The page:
The system works with a teacher application, so like Apple's desktop solutions for education, there is advice, control and help available if needed. With the data in the cloud (although stored on the device day to day) it also means that a school does not need one iPad for each student, which would be an atractive economy.
Also in the real world, Android users claim (as much as iPhone users) that their phones are better, but there has been no real comparison between models or brands. Robert Nazarian on Digital Trends reports that every year a list known as AnTuTu's Global Top 10 compares the performance of Smartphones each year. Usually, however, the iPhone is not included because AnTuTu 6.0 was not available for iOS in the past. Now, however, it is and the results are rather good for the iPhone, which was first with a score of 132,620. Next was the Huawei Mate 8 with 92,746: the iPhone was found to be about 42% faster
As a late comment, Jeremy Kirk on CSO writes that malware, called Android.Bankosy (not for iOS of course) has been rewritten to intercept one-time passcodes, "a crucial defense for online banking applications". Apparently, some banks had moved to call-based delivery of passcodes which should provide better security, but Bankosy has been updated to forward all calls to the attackers [My source, MacDaily News].
Despite Tim Cook's comments to Washington this week on encryption and back doors, further proof that politicians don't get it and are in bed with the authorities comes from a story by Chance Miller on 9to5 Mac who reports that a Bill in the New York state assembly states, "any smartphone manufactured on or after January 1, 2016, and sold or leased in New York, shall be capable of being decrypted and unlocked by its manufacturer or its operating system provider."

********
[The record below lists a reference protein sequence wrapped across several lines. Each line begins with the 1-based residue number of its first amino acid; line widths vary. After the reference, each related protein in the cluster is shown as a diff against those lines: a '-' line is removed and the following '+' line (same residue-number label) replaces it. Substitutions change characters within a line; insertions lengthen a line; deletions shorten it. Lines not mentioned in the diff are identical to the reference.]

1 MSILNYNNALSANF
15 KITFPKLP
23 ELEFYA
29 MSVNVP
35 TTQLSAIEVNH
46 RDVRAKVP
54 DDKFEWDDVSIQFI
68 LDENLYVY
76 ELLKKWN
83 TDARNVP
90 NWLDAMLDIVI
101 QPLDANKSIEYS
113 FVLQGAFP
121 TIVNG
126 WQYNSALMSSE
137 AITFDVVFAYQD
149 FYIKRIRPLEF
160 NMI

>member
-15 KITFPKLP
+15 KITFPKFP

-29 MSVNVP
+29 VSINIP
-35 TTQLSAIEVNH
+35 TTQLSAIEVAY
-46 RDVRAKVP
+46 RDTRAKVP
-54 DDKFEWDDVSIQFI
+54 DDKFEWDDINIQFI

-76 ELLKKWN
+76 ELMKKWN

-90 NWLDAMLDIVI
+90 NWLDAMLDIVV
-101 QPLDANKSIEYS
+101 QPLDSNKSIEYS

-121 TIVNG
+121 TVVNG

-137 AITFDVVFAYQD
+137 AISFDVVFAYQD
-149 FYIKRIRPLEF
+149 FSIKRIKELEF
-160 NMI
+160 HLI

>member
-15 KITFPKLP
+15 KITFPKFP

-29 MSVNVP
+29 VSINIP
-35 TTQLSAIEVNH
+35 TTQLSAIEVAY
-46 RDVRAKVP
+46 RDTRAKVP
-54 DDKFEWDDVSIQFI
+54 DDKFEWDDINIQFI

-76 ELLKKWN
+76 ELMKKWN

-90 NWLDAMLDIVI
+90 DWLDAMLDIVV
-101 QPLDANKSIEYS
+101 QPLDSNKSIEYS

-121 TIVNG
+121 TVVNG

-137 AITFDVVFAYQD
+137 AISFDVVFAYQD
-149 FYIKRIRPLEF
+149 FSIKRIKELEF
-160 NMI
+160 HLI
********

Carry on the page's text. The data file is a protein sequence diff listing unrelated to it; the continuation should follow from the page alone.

Miller compares this Bill to the UK's current (and oft-criticised) Investigatory Powers Bill that Teresa May is pushing through Parliament there. Heaven help us when Cameron goes and this would-be Thatcher takes the helm. The NY law would levy a fine of $2500 on the company for each device that fails their test. The politicians claim that this is for the safety of the public, but what they will really have is access to any phone data they want, while providing a backdoor for the hackers.
An interesting question concerning the New York Bill was raised by Jack Purcher on Patently Apple concerning the next iPhone and encryption.
The woman who is intent on bringing that Bill into the UK is Teresa May and she is Home Secretary: the British Interior Ministry. As such she is in control of the police, the prisons and a lot of other services that affect the public directly. It appears that her husband is a major shareholder in G4S a security company that runs several prisons and also services for certain police forces.
There are now several questions online from commentators about what appears to be a conflict of interest in the granting of contracts to G4S, with information on the BBC site which reports she " has rejected an accusation of a conflict of interest in Lincolnshire Police's decision to award a £200m contract to G4S"; and by Mike Sivier on Vox Populi, in which "G4S categorically states: Theresa May's husband is NOT an officer, director or shareholder"; and Reddit, United Kingdom, which begins with, "It may be legal, but it does feel somewhat ... difficult to be comfortable with."
Lincolnshire is not the only place of course and prisons under their charge include HMP Wolds in Yorkshire, contracts to run children's prisons (where abuse has been reported), and certain Immigration centres.
Even if there is no conflict of interest, ethics perhaps suggest it may not simply be good enough to behave in the right way, but being seen to behave correctly.
Apple has been trying its hand at advertising with its iAd program for the last 6 years, but according to John Paczkowski on BuzzFeed, there is a move afoot for Apple to end its direct involvement in iAds and updating the iAds platform so that publishers can sell through it directly.
We all expect that some time this year there will be an Apple Watch 2 and Benjamin Mayo on 9to5 Mac reports that Quanta will start producing test runs of the new device later this month, with the release itself expected around March or April.